In the autumn of 1960, Joe Brinson and his parents move to the edge of the Rocky Mountains to cash in on the promise of the American frontier, to seize a future as broad as the sweep of the Montana prairies. But when Joe's father leaves home to fight the forest fires that have raged since the summer, and his mother meets an older man, Joe finds ...
In the autumn of 1960, Joe Brinson and his parents move to the edge of the Rocky Mountains to cash in on the promise of the American frontier, to seize a future as broad as the sweep of the Montana prairies. But when Joe's father leaves home to fight the forest fires that have raged since the summer, and his mother meets an older man, Joe finds his life changing too suddenly, blazing into unrecognisable pieces like the forests surrounding them.
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Publishers Weekly, 1991-04-26 Joe, now an adult, recalls confronting his parents' shortcomings at age 16 when his unemployed father took up firefighting and his mother began an affair. According to PW , Ford has a ``remarkable ability to capture distinctive voices'' and ``his short, bittersweet fourth novel . . . again proves him to be a gifted chronicler of the down-and-out.'' (June) (c) Copyright PWxyz, LLC. All rights reserved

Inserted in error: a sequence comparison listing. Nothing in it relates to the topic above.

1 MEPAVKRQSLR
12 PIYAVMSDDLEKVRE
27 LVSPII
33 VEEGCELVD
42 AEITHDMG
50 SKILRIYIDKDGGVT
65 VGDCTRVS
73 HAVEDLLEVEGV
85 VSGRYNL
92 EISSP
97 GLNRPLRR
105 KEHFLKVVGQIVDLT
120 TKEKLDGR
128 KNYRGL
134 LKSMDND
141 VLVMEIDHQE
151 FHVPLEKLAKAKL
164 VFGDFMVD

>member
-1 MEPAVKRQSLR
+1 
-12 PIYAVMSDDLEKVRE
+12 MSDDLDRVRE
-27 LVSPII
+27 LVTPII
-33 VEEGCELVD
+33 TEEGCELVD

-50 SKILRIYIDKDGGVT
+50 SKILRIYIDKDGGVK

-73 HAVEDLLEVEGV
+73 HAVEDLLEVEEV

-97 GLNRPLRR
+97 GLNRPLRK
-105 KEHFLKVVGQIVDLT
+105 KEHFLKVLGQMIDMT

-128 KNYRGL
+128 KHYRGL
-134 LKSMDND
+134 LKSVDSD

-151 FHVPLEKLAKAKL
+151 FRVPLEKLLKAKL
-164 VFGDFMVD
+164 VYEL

Publishers Weekly, 1990-04-06 Set in Montana, this precisely structured novel owes much to the style and subjects of Ford's praised short-story collection, Rock Springs . For a few days during the fall of 1960, 16-year-old Joe confronts his parents' frailties when his father loses his job and takes off to fight forest fires near the Canadian border while his mother begins an affair with an older man. Looking back on a not-so-simple love triangle from the perspective of adulthood, yet recalling his emotions as a sensitive, confused teenager, Joe's first-person narrative beautifully reveals the melancholy and pain of the spectacle he observed and was compelled to involve himself in--grown-ups who behave like children, children who are forced to act like adults--and displays Ford's remarkable ability to capture distinctive voices. While the complex relationships within families are a common theme in his work--along with the self-destructiveness of those whose lives and loves have gone bad, and the pressing need to live without illusions--his short, bittersweet fourth novel details how family strife is ``nature's way,'' and again proves Ford to be a gifted chronicler of the down-and-out. (June) (c) Copyright PWxyz, LLC. All rights reserved
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